Invalid Labor Board negates Supreme Court's restrictions on union bosses' power to force workers to pay for union politics
Washington, D.C. (November 25, 2013) – A former Warwick, Rhode Island nurse has filed a brief with the U.S. Supreme Court in the high-profile legal battle over President Barack Obama's recent purported recess appointments to the National Labor Relations Board (NLRB).
Jeanette Geary filed the amicus brief today with free legal assistance from National Right to Work Foundation staff attorneys.
Foundation staff attorneys argue in the brief that the recess appointments are unconstitutional because the U.S. Senate was still in session per the body's rules. Therefore the President could not make the appointments to the NLRB without Senate confirmation.
If Foundation attorneys' argument that the Obama's NLRB appointments are unconstitutional prevails at the High Court, then the Board had only two valid members and lacked the quorum it needed from April 2011 to August 2013 to enact rules or enforce federal labor law. The case is on appeal after the U.S. Court of Appeals for the District of Columbia Circuit held that President Obama's recess appointments were unconstitutional.
The brief makes the point that modern technology has reduced the need for recess appointments, which originally were intended for when a vacancy arose while Congress was unavailable for extended periods of time. Modern communications technology and air travel have made it so that Congress can consider a President's nominees at almost any time, regardless of the Senators' geographic dispersal.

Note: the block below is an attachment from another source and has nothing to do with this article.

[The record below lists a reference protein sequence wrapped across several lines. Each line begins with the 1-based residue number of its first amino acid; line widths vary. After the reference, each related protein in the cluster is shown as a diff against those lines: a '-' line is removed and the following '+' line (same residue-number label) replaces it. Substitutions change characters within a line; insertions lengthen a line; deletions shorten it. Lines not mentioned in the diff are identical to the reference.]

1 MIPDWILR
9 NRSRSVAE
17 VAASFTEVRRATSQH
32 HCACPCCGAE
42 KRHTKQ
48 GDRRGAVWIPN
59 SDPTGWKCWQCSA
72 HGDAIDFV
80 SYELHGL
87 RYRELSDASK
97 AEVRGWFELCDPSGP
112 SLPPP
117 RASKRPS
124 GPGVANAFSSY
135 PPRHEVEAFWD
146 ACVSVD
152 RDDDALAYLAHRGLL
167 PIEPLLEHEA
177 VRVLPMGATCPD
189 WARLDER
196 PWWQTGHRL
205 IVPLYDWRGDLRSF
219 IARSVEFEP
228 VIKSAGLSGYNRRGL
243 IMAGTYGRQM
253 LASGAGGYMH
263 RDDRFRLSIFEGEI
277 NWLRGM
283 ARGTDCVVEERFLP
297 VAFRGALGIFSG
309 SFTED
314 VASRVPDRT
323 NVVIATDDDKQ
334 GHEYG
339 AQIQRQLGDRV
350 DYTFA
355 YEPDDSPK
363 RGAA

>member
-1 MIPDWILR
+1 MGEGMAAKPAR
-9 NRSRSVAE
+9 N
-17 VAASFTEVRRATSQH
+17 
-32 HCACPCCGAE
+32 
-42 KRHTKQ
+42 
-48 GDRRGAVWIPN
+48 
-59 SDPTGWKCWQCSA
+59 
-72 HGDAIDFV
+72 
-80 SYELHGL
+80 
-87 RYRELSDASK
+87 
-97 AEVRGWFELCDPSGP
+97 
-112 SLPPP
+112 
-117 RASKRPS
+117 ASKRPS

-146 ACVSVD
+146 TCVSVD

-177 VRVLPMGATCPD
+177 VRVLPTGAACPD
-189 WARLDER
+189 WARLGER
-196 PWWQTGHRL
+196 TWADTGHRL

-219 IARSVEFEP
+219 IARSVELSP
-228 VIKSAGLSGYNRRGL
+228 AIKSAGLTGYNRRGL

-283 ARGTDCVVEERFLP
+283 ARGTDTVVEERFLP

Geary's case began when she filed a federal unfair labor practice charge against a local nursing union for illegally forcing her and other employees to pay for the union’s lobbying or lose their jobs. In 2012, President Obama's NLRB negated U.S. Supreme Court precedent and granted union bosses power to charge nonmember workers for union political lobbying, including political lobbying in other states.
In an effort to shut down these illegal NLRB appointees, Foundation attorneys filed a petition for a writ of mandamus asking the D.C. appeals court to bar the NLRB from further action in the case. That petition later became moot when the Senate confirmed a full Board.
"Jeanette Geary's case is just the latest example of how independent-minded workers have received unjust treatment at the hands of Obama’s illegal, pro-Big Labor NLRB," said Mark Mix, President of the National Right to Work Foundation. "We hope the U.S. Supreme Court will overturn the President's illegal actions and restore the proper balance of power as prescribed in the U.S. Constitution."
The U.S. Supreme Court will hear oral argument in the NLRB recess appointment case on Monday, January 13, 2014.